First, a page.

Instead of blending in with the majority of artists constantly scrabbling for attention on a daily basis, these 2 artists made themselves stand out from the crowd by specialising in something specific within the world of painting.

The rest of this article will give you a few ideas on how you can make the most out of your social channels. It goes for every type of professional artist. It doesn’t matter if you’re trying to fill up your in-person workshops, online classes or just sell your artwork through commissions or on your online store. You NEED a good reputation and you NEED to be able to scale it.

Reels real estate on the explore page
Reels take up the entire screen


I’m starting with this channel because it’s my personal favourite social media for artists and I’ve seen a lot of different artists get incredible success from it!

Instagram is an ever-changing online environment. So it is very important to stay up to date with its new features in order to get the best return on your time investment. 

A simple example is the release of Instagram’s most recent new feature ‘Reels’. Instagram spent a lot of time promoting this new feature to encourage people to use it. 

So what does that mean in real terms? It means that people who started creating Reels as soon as the feature was released benefitted from Instagram’s algorithm pushing their content to new people. 

Take your phone right now. Open the Instagram app, click on the magnifying glass at the bottom… What is your eye immediately drawn to? The largest image on the screen, which is almost certainly a ‘Reel’ video. This content is from people who you do not follow.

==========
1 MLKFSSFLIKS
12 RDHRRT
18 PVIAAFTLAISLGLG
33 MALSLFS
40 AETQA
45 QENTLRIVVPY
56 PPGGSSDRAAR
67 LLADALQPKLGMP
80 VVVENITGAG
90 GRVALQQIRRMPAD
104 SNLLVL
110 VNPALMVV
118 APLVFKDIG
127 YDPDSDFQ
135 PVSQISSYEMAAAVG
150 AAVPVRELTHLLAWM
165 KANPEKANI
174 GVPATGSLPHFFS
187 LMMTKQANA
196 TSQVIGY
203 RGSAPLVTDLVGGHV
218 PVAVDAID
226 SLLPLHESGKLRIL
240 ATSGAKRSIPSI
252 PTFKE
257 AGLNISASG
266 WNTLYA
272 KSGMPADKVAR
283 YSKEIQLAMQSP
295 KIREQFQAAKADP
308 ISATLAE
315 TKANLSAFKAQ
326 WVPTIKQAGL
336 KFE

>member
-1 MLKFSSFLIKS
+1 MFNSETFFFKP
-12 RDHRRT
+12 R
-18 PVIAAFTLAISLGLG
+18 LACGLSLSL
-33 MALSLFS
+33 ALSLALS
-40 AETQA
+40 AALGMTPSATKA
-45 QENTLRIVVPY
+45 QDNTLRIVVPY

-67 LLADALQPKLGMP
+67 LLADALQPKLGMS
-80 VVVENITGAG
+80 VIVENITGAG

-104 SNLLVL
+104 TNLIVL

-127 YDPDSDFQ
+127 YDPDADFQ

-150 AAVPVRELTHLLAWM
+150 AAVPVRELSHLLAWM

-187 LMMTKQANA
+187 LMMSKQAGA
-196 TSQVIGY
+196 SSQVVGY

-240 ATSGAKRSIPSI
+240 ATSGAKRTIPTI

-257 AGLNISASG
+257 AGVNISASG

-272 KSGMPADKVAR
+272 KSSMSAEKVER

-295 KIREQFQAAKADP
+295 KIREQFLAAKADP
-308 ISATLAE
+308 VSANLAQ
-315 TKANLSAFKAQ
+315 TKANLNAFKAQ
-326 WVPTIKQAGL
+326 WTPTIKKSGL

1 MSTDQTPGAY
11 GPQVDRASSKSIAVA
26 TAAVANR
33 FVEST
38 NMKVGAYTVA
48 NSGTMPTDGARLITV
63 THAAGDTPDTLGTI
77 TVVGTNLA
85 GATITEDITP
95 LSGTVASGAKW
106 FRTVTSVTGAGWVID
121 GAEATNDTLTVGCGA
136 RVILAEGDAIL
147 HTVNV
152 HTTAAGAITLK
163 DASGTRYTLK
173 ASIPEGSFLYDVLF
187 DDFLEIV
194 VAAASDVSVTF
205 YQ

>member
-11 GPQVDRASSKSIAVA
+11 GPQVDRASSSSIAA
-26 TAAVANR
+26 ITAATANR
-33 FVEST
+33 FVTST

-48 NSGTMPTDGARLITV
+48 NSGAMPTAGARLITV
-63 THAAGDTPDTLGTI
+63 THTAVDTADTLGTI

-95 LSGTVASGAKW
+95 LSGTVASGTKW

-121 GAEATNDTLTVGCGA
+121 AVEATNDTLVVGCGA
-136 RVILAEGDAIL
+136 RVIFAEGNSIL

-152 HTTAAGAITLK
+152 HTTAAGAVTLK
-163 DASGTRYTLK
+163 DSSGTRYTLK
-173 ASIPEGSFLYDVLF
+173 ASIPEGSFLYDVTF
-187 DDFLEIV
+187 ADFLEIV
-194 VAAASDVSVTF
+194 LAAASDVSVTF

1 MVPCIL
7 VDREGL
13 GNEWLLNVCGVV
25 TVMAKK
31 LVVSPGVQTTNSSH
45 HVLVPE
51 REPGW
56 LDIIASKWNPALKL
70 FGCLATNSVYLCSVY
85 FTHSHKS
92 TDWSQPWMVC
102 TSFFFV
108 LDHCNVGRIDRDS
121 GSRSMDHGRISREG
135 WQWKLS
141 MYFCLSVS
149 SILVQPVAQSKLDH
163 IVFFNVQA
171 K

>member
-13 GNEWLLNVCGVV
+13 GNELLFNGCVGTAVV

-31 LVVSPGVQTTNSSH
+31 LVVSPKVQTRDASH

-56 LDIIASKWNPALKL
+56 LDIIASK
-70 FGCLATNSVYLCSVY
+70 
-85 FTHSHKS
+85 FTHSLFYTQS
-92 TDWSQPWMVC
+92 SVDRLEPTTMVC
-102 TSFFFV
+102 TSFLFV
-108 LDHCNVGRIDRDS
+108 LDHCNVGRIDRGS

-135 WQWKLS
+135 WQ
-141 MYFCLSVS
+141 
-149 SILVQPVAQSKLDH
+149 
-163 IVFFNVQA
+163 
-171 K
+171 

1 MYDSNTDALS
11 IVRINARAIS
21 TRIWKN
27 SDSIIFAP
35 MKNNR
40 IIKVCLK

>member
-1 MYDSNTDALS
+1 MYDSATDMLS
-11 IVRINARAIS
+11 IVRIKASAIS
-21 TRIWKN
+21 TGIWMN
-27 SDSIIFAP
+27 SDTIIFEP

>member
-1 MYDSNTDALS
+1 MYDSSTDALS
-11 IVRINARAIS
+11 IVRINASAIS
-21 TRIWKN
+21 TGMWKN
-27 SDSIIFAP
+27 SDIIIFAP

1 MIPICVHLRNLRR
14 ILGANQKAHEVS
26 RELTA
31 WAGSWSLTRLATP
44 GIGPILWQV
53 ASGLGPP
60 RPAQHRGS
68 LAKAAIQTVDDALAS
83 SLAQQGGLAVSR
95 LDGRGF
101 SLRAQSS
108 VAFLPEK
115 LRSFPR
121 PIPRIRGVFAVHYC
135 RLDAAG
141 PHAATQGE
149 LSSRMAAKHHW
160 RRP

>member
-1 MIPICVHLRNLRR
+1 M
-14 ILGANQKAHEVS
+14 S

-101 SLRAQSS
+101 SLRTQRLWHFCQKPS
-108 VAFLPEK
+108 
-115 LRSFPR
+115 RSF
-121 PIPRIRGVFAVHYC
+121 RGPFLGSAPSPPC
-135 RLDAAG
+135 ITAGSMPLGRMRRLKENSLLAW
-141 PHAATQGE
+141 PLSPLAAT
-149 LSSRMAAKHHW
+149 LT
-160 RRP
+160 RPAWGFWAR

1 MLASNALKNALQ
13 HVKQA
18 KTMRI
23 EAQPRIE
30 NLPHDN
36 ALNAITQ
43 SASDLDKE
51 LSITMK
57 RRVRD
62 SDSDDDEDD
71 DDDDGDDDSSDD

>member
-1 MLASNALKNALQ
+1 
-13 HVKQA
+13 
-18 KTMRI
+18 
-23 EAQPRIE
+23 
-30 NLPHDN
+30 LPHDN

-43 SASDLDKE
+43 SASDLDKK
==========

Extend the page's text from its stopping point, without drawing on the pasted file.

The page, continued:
What’s more… When you do watch someone’s Reel, look how much screen real estate you get! Minimal distractions equals more attention on you, your video and your brand. (see below).

There are tons of other tips like this to get your content out to people who don’t follow you so that you can grow your page, but that’s for another blog. (Otherwise, drop us an email, we’re always happy to help other artists).

The main reason I like Instagram is that it has a lot of users. But it’s still possible to grow your page organically. You can also post a wide variety of content on Instagram.


Facebook definitely isn’t what it used to be… In 2008 you could post something on Facebook to your 100 fans and it would be seen by 500 people… That means 400 of those people weren’t following you… A massive opportunity to grow your page organically! That didn’t last forever though.